Friday, 14 October 2016
Review - Little Star, John Ajide Lindqvist
You will never look at baby food in the same way again.
Oooooooh, *rubs hands together* you can't really go wrong with Lindqvist - provided you don't mind gore, twisted characters, a uniquely Scandanavian bleakness, and rock music. He tells outsider stories in which you recognise just enough of yourself to think, there, but for the grace of God. If you had been that bit lonelier, if the bullies had come down that bit harder, if this lifeline had been snatched from you, or that one offered instead...
His characters are not likable, not honourable, but, oh, but, they can still be redeemed. The dark little strands of love which hold them together might just be strong enough. Or, if they could only break this run of bad luck then, maybe - maybe they can save themselves...
Little Star is very much about those hairs-breadth redemptions and damnations. Its about the doom you bring on yourself by taking babysteps into the ocean, each one so small, you do not notice them until you have gone too far to swim back, and then you realise that the tide is coming in. It's about those moments when your life veers off in a completely different path because of some random chance - as Lindqvist himself writes, "It's frightening to think how apparently insignificant events can influence the direction of our lives." If I had not opened the door then, if I'd crossed to the other side of the street, if, if, if...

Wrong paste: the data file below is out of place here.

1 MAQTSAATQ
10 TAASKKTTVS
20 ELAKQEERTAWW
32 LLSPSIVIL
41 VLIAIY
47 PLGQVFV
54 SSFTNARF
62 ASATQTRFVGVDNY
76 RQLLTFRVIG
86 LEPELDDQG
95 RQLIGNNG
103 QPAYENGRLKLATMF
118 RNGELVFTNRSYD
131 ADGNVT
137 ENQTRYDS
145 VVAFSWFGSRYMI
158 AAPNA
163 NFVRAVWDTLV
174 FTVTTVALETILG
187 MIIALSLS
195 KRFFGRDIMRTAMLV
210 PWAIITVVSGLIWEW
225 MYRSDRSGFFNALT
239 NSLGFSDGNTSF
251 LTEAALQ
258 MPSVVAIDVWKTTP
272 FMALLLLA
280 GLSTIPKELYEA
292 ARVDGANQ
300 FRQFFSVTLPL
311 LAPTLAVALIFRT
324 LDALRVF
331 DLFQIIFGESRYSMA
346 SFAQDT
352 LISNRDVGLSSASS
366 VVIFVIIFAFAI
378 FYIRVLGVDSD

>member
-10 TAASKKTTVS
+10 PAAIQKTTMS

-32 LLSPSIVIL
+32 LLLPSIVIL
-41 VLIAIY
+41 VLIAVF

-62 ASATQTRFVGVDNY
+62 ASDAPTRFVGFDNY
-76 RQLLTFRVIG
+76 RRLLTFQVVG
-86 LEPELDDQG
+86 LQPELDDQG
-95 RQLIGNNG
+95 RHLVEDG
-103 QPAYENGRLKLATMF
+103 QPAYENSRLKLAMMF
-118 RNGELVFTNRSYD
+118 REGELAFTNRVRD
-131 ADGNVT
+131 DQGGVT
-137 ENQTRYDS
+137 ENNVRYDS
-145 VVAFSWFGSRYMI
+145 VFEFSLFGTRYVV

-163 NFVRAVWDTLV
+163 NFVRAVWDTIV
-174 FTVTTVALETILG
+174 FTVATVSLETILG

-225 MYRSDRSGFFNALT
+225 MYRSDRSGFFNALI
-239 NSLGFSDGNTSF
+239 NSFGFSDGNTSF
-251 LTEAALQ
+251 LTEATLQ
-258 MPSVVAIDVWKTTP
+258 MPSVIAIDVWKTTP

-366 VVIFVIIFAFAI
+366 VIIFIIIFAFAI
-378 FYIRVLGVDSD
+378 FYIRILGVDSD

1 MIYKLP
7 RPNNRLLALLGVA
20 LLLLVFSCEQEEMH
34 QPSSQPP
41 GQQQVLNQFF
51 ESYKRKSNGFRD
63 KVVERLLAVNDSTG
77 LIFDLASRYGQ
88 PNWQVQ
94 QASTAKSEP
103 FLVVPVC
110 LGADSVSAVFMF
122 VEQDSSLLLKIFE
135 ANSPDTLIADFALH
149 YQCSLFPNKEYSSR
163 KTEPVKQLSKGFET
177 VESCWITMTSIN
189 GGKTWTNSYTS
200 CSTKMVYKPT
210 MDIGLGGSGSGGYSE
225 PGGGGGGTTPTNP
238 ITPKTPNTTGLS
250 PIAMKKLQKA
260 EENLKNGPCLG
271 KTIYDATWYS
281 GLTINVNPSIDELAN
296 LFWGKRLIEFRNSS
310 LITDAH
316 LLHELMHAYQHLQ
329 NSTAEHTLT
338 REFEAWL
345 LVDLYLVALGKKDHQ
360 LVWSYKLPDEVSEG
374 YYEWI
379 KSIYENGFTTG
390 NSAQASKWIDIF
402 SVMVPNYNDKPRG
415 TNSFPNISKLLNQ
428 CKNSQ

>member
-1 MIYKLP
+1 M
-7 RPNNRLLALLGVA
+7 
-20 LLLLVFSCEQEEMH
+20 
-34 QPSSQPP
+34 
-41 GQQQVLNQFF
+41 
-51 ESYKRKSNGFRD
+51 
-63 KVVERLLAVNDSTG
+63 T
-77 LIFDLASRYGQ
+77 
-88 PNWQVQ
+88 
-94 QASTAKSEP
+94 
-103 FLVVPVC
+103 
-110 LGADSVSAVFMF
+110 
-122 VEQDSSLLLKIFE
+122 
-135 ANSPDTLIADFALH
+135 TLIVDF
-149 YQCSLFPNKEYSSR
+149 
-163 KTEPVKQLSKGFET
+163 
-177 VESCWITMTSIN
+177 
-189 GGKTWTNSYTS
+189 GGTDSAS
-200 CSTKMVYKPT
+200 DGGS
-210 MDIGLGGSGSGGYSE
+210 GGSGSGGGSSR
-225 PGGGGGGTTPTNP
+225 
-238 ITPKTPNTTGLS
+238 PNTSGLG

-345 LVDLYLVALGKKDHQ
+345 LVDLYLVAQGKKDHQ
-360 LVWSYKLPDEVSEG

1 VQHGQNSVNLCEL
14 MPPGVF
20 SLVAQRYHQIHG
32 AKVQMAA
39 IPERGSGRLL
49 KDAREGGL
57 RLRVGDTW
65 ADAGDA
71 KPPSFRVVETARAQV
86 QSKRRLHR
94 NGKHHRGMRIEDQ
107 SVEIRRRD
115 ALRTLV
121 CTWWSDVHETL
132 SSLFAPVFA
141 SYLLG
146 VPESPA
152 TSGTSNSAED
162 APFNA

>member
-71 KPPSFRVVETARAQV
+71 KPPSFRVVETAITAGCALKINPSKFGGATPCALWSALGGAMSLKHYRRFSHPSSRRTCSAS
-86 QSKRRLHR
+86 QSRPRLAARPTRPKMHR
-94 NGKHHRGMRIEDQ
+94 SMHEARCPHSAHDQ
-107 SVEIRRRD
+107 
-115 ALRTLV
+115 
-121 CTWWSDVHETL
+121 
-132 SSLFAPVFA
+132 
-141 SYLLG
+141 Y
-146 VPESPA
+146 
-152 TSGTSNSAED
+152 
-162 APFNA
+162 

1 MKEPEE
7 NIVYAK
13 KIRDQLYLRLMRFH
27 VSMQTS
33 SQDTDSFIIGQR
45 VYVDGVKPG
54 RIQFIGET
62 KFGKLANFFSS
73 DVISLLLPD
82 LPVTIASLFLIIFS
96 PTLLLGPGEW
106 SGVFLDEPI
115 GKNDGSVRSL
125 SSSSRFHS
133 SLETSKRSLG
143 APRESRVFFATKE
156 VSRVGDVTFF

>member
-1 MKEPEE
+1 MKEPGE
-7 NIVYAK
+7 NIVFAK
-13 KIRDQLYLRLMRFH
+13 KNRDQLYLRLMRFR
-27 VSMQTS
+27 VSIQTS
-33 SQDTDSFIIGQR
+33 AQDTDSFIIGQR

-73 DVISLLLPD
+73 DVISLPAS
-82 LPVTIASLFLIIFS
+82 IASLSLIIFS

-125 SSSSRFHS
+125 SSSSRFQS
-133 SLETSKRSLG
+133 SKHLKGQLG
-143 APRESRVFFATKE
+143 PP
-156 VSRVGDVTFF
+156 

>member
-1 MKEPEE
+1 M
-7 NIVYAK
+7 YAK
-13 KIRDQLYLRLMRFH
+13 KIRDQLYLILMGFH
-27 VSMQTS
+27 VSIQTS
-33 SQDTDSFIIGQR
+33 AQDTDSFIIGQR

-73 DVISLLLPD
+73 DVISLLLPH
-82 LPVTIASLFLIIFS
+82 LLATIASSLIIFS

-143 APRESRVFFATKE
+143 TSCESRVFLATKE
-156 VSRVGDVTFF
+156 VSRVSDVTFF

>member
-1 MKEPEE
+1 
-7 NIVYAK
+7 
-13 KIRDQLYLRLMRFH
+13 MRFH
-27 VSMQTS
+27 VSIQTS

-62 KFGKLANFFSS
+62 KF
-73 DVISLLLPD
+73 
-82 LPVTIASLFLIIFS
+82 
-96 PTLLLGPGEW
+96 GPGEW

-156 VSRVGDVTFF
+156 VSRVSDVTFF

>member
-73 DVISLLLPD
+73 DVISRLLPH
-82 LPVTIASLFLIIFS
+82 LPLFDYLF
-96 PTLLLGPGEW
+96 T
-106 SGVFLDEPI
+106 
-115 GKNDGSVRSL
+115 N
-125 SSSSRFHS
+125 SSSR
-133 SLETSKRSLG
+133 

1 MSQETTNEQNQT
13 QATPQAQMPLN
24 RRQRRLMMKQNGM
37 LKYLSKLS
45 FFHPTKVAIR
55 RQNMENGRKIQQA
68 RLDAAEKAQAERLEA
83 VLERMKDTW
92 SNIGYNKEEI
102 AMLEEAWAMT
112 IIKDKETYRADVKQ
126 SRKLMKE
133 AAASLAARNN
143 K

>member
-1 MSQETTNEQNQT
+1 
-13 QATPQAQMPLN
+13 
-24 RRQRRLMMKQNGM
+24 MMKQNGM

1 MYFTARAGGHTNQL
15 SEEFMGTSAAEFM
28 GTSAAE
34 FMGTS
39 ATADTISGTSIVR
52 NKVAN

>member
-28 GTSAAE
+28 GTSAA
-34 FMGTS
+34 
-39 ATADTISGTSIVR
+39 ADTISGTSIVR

A recurring theme in recent reviews is the way that it a writers humanity - rather than their inhumanity - that makes their work horrific. Lindqvist is a prime example of this and - in Little Star - something he manages admirably. You care for his characters - bitter, corrupt and morally questionable as they might be - because he is prepared to take their side, to give them sympathy, to let you see all the ways in which they are broken and struggling. Whether they commit or suffer terrible things, ir is something you must process upon a human level, rather than as part of a careless splatter-fest.
As to the plot? Oh, the plot is weird and disturbing and dark. Another thing I like about Lindqvist's books is the way his blurbs are written - giving away only enough to hook the reader's attention.
I don't want to spoil that with this review. All the same, taking on his usual themes of bullying, isolation and dysfunctional relationships, Little Star also branches out into the more contemporary themes of internet trolling and reality TV. He handles them beautifully, and gives the tired idea of the 'lone wolf' - beloved by online misogynists - a deserved battering.
What makes this book for me, however, is its enduring mystery. Casually magically realist, Linqvist recognises that some things are not - and need not - be known. We see everything but the explantation, because that would break the power of his work. Instead, we follow slow, blinkered, methodical paths to the conlcusion which - when it comes - could have been prevented so easily, but which, with hindsight, seems inevitable.